The Mandalorian

The backglass of Mandalorian as described in the post

Star Wars: The Mandalorian (Pro edition), 2021, Stern.

It took close to 75 pinball posts for me to get to a Star Wars property, which is really an accomplishment considering how many different ones exist.

It’s still a Stern machine and it’s still a licensed property, so yes, the backglass looks more like marketing material than anything else, but at least now that we’re in the 2020s, we’re getting a little more artistic about it again. This is an illustration, not a photo still or mashup. The Mandalorian stands center stage with the child in front of him, one of the Fetts to the right and a woman I recognize but don’t know the name of to the left. A bunch of other characters are milling around, they’re on a desert planet, and typical Star Wars ships hover in the far background.

(Look, I only watched like two episodes, cut me a break.)

It’s very orange and charcoal, but in a way that’s in line with the show’s aesthetic. Yeah, it’s advertising. Gotta sell machines somehow.


The backglass for Deadpool as described in the post

Deadpool (Pro edition), 2018, Stern

We’re back in this century and it’s a branded backglass so you know it’s going to be, well, marketing. Deadpool, center, is punching Colossus (I think it’s Colossus, been a while since I picked up a comic book) while a bunch of other characters including Wolverine and Mystique lurk in the red background. There’s a taco truck in the top left corner. The Hell House and mini-Deadpool also make appearances. Everything is very red.

The comic is better.

Title Fight

The backglass to Title Fight as described in the post

Title Fight, 1990, a goddamned Gottlieb.

The majority of this backglass is occupied by a bald white boxer with a mustache on the left, and a brown-haired white boxer on the right. They have gloves up to box and there is a point where in the middle of the game you hit the two flipper buttons simultaneously to cause one to punch the other. They look much like paper dolls swinging at each other with hinged shoulders and elbows when they box.

The area around them is all decorated to look like a Greek temple, or possibly the Caesar’s Palace casino. Marble columns separate the boxers from the scantily clad stone women draped on the columns, and the scoreboard is designed to look like carved stone.

At the very top, two large boxing-gloved hands surround the words Title Fight, which is styled like a prize belt, with a world champion metal in the center.

The bulk of the work on this one went into the animatronics and the movement is a unique (and nice) touch to draw folks to the machine.


the backglass for the pinball game Skateball as described in the post

Skateball, Bally, 1980

Hoo is this thing 1980.

Let’s start with the man in the middle of the backglass. He takes up easily a third of the image in both directions. Starting at the bottom, he’s riding a blue skateboard with orange wheels, crouched so low that he’s almost touching his chest to his knees. His board shoes are white with an orange stripe, and are cut as high tops. White crew socks then blue knee pads that look like they’re made of blue taffeta. His shorts are 1980s basketball shorts which is to say another quarter of an inch and this man would be showing us ass cheek.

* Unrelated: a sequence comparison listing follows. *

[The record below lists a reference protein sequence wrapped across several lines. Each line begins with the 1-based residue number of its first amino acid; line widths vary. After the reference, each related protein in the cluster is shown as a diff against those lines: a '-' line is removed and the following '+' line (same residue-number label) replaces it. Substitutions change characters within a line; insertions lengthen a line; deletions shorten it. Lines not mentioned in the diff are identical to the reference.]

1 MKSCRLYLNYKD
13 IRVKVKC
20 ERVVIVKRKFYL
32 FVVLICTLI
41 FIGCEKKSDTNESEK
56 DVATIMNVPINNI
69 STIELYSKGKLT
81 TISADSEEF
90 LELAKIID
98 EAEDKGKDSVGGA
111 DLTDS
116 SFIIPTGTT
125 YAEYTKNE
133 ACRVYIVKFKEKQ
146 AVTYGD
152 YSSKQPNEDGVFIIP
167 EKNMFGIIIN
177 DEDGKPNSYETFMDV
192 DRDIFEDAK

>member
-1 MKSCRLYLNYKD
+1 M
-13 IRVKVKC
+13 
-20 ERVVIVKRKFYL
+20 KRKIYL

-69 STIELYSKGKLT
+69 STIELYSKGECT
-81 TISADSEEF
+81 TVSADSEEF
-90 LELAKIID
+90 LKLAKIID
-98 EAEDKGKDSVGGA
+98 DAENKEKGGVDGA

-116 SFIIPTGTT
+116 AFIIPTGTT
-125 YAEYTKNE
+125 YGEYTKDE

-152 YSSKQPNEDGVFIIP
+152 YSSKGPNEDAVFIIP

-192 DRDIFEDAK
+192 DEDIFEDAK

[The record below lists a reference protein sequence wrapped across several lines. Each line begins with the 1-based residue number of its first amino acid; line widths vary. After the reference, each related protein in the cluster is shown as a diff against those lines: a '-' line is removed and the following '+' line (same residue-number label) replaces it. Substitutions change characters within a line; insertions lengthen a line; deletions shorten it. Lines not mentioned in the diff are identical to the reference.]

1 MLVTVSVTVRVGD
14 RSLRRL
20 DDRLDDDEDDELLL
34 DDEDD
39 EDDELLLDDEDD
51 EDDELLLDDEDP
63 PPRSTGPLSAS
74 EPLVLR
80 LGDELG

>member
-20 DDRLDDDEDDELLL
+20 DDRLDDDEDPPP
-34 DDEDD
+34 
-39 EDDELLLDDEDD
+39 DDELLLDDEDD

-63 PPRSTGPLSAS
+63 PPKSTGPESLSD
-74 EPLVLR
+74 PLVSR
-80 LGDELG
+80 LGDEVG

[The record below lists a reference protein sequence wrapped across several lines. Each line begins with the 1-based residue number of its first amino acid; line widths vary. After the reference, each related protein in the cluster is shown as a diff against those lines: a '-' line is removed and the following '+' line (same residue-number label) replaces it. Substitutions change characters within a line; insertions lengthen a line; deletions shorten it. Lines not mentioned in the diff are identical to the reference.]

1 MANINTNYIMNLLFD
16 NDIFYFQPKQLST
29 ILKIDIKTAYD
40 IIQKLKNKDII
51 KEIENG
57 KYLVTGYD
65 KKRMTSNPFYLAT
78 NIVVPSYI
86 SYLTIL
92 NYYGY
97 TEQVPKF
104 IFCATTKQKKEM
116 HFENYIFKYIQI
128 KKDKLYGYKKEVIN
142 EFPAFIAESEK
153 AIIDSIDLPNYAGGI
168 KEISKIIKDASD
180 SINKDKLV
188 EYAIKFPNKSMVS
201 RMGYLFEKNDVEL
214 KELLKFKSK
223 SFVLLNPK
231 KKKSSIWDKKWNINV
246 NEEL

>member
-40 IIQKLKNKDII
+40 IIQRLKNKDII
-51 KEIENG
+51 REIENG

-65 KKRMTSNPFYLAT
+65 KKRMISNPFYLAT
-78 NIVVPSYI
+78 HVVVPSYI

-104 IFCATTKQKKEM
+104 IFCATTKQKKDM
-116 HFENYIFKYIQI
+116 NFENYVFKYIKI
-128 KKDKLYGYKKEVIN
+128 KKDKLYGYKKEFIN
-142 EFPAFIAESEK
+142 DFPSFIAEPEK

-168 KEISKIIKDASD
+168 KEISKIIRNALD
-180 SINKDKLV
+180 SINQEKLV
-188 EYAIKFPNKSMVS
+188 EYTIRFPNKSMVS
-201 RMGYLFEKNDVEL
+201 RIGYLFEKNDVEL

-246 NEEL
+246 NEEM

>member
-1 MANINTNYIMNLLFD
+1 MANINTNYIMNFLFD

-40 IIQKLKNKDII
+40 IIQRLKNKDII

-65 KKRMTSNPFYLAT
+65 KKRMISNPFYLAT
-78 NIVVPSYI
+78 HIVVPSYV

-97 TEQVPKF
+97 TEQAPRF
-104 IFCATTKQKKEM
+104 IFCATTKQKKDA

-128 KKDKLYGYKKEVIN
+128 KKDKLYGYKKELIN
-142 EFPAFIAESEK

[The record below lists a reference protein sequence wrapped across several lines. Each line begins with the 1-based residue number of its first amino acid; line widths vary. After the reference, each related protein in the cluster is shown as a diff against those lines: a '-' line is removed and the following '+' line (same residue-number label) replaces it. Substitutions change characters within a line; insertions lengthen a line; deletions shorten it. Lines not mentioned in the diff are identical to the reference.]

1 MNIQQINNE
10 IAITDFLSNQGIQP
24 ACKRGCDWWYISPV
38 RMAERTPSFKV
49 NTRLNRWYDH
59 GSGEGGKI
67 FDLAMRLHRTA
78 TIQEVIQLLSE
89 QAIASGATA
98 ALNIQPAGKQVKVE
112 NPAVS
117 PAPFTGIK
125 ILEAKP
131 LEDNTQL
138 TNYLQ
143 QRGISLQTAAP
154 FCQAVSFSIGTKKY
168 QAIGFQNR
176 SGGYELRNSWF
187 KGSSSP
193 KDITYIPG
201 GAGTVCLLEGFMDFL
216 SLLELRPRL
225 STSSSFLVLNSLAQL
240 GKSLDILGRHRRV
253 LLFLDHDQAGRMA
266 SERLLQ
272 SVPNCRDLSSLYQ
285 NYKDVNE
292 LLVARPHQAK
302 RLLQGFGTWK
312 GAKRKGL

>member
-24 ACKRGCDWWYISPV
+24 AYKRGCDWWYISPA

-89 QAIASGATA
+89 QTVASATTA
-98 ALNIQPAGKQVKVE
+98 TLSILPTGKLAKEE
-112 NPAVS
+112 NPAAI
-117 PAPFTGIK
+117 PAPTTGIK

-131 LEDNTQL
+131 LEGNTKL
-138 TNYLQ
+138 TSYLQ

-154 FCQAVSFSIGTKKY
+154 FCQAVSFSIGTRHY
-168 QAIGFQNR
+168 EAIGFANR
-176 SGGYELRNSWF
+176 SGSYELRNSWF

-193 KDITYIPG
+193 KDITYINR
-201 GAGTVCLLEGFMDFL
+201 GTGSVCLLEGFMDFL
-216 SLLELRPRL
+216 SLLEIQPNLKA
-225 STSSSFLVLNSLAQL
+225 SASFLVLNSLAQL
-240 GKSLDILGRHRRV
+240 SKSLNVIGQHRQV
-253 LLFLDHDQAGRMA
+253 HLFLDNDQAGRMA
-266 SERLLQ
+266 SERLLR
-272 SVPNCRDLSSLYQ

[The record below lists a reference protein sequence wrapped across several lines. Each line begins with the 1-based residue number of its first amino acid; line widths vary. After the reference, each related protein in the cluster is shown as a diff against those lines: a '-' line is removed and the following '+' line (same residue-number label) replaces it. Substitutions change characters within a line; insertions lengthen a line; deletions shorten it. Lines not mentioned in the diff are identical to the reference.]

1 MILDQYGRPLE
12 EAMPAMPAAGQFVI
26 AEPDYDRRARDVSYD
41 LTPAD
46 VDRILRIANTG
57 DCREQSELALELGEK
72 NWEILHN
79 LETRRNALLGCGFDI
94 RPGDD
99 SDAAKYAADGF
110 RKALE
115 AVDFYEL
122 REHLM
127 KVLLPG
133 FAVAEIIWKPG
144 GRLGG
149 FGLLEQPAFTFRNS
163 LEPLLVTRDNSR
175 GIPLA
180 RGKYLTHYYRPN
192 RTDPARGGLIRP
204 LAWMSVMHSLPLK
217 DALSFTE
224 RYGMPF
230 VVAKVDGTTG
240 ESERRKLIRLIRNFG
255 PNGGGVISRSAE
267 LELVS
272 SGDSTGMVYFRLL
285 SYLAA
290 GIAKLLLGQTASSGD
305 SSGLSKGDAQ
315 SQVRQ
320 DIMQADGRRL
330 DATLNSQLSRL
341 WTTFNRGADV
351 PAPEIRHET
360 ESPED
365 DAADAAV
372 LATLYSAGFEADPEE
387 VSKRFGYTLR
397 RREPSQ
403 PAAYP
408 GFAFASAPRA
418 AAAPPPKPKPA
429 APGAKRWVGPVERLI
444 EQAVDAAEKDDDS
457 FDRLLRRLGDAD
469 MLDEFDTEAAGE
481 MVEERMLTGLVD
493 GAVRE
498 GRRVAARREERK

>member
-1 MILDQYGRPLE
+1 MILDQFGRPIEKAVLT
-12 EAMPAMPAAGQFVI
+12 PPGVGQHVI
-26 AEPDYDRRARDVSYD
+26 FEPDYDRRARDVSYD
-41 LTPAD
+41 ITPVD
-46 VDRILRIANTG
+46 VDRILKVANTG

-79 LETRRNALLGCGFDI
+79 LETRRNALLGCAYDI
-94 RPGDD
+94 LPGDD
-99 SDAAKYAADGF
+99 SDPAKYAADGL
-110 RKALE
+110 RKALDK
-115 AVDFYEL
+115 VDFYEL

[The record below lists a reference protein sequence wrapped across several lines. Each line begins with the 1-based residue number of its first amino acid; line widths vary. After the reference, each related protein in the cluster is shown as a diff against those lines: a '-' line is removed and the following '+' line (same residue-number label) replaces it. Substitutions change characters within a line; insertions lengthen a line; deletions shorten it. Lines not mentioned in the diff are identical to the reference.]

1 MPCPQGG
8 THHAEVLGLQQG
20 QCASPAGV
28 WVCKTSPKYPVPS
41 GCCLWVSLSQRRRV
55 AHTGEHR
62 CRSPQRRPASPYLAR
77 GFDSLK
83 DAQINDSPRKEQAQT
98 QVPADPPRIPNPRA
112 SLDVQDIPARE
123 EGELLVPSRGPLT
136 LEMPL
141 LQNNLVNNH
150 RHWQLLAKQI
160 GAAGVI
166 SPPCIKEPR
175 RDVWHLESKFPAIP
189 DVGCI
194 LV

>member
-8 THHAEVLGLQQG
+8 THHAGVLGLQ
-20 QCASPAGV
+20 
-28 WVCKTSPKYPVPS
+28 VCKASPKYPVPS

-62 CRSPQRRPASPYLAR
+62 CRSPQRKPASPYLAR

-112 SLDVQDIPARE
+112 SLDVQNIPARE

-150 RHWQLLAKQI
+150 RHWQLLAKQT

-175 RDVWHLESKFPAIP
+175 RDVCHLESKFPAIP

But it must be windy skateboarding in 1980 because he’s wearing what looks like a fuzzy and thick orange sweater with long sleeves. His elbow pads are blue and look so plush they could be inflatable, He’s wearing orange gloves that match his orange sweater and appear to hide frighteningly wide fingers.

To the left of him, another picture of him only shirtless and sporting a six pack and jean shorts has his arms around the waist of a blonde who desperately needs a bra but has never met one. She’s wearing a white shirt and red bikini bottoms, and holding up a blue and yellow surf board. They managed to get visible nipples through the shirt on this one.

Above them is a sailboat matching the same colors because color palettes for printing were expensive in the 80s.

To the right of skateboard guy is the most 80s purple striped drug-user van you ever saw in an after school special. Behind it is a silhouette of palm trees.



Backglass for Houdini pinball machine as described in the post

Houdini, American Pinball, 2016.

The Houdini pinball machine is themed around the idea of Houdini’s shows. In alignment with that theme, the word Houdini takes up the top third of the backglass, with the words “Master of Mystery” below it. Houdini looks like it’s forged out of iron or steel, with many small rivets around the edges of the letters. Both the title and subtitle float over a red stage curtain.

Houdini himself, from the bust up, faces the camera inside the curtained area. He’s played up to be creepy, with light emphasizing his eyes and his hands, which he holds up, fingers curled, like he was about to snatch you out of your seat. He is surrounded by chains and the occasional very large clockwork cog, because what’s creepier than steampunk?

Below the stage we see the audience in their seats, facing away from us.

The left edge also contains a big black bank safe wrapped in chains and emitting an eerie yellow glow, an elephant emitting an eerie orange glow, and a woman upside-down in a tank of water that resembles a telephone booth, with the tank emitting an eerie pink glow.

The right edge starts with Houdini swallowing a string of needles  and emitting an eerie green glow, then a very large milk can wrapped in chains and emitting an eerie blue glow, then a wooden trunk emitting an eerie purple glow. Chains, pinballs, and an ouija planchette.

There are a few other tiny details such as a robot staring through the gaps between the D and the I in Houdini that give the whole thing a very consistent vibe.